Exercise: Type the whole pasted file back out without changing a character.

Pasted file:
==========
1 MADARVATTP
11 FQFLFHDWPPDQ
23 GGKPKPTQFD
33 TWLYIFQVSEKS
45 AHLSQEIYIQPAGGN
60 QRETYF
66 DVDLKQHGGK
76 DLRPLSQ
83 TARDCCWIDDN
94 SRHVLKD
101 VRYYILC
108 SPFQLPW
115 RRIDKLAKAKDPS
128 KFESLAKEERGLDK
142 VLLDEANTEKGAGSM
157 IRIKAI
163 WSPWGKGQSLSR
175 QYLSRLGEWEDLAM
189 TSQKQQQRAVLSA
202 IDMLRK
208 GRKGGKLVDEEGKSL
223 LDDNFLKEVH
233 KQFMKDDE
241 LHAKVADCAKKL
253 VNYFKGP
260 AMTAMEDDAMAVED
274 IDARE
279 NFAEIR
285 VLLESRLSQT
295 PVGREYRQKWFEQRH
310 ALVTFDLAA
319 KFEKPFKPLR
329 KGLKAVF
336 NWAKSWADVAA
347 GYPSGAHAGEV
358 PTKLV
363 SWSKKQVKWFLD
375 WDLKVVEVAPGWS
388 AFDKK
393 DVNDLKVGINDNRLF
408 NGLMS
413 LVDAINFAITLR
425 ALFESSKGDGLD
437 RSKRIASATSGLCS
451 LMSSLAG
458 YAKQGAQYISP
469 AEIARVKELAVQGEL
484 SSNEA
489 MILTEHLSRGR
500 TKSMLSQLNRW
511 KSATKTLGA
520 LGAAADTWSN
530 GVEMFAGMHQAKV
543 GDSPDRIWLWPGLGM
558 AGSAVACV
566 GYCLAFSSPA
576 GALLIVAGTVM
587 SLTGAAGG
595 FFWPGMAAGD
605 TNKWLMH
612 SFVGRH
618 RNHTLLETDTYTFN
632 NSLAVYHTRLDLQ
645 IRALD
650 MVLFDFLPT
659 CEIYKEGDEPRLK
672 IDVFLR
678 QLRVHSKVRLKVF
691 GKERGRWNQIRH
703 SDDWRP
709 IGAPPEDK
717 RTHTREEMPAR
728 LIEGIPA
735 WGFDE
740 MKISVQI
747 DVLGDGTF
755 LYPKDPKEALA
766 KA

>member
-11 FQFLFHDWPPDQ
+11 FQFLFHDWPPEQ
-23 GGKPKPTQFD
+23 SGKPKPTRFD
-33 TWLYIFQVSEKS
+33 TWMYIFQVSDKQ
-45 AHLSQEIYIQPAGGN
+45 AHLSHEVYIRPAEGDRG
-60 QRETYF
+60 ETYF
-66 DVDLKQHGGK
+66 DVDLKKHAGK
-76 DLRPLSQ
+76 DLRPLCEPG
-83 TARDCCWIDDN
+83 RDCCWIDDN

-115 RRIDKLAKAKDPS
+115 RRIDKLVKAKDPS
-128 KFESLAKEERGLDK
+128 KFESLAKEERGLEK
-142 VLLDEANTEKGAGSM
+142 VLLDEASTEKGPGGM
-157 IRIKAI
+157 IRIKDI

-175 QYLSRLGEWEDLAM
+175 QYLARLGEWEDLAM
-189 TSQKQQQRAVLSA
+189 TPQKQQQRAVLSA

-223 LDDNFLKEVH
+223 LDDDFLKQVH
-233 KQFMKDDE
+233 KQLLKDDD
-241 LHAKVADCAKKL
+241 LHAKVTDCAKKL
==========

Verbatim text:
1 MADARVATTP
11 FQFLFHDWPPDQ
23 GGKPKPTQFD
33 TWLYIFQVSEKS
45 AHLSQEIYIQPAGGN
60 QRETYF
66 DVDLKQHGGK
76 DLRPLSQ
83 TARDCCWIDDN
94 SRHVLKD
101 VRYYILC
108 SPFQLPW
115 RRIDKLAKAKDPS
128 KFESLAKEERGLDK
142 VLLDEANTEKGAGSM
157 IRIKAI
163 WSPWGKGQSLSR
175 QYLSRLGEWEDLAM
189 TSQKQQQRAVLSA
202 IDMLRK
208 GRKGGKLVDEEGKSL
223 LDDNFLKEVH
233 KQFMKDDE
241 LHAKVADCAKKL
253 VNYFKGP
260 AMTAMEDDAMAVED
274 IDARE
279 NFAEIR
285 VLLESRLSQT
295 PVGREYRQKWFEQRH
310 ALVTFDLAA
319 KFEKPFKPLR
329 KGLKAVF
336 NWAKSWADVAA
347 GYPSGAHAGEV
358 PTKLV
363 SWSKKQVKWFLD
375 WDLKVVEVAPGWS
388 AFDKK
393 DVNDLKVGINDNRLF
408 NGLMS
413 LVDAINFAITLR
425 ALFESSKGDGLD
437 RSKRIASATSGLCS
451 LMSSLAG
458 YAKQGAQYISP
469 AEIARVKELAVQGEL
484 SSNEA
489 MILTEHLSRGR
500 TKSMLSQLNRW
511 KSATKTLGA
520 LGAAADTWSN
530 GVEMFAGMHQAKV
543 GDSPDRIWLWPGLGM
558 AGSAVACV
566 GYCLAFSSPA
576 GALLIVAGTVM
587 SLTGAAGG
595 FFWPGMAAGD
605 TNKWLMH
612 SFVGRH
618 RNHTLLETDTYTFN
632 NSLAVYHTRLDLQ
645 IRALD
650 MVLFDFLPT
659 CEIYKEGDEPRLK
672 IDVFLR
678 QLRVHSKVRLKVF
691 GKERGRWNQIRH
703 SDDWRP
709 IGAPPEDK
717 RTHTREEMPAR
728 LIEGIPA
735 WGFDE
740 MKISVQI
747 DVLGDGTF
755 LYPKDPKEALA
766 KA

>member
-11 FQFLFHDWPPDQ
+11 FQFLFHDWPPEQ
-23 GGKPKPTQFD
+23 SGKPKPTRFD
-33 TWLYIFQVSEKS
+33 TWMYIFQVSDKQ
-45 AHLSQEIYIQPAGGN
+45 AHLSHEVYIRPAEGDRG
-60 QRETYF
+60 ETYF
-66 DVDLKQHGGK
+66 DVDLKKHAGK
-76 DLRPLSQ
+76 DLRPLCEPG
-83 TARDCCWIDDN
+83 RDCCWIDDN

-115 RRIDKLAKAKDPS
+115 RRIDKLVKAKDPS
-128 KFESLAKEERGLDK
+128 KFESLAKEERGLEK
-142 VLLDEANTEKGAGSM
+142 VLLDEASTEKGPGGM
-157 IRIKAI
+157 IRIKDI

-175 QYLSRLGEWEDLAM
+175 QYLARLGEWEDLAM
-189 TSQKQQQRAVLSA
+189 TPQKQQQRAVLSA

-223 LDDNFLKEVH
+223 LDDDFLKQVH
-233 KQFMKDDE
+233 KQLLKDDD
-241 LHAKVADCAKKL
+241 LHAKVTDCAKKL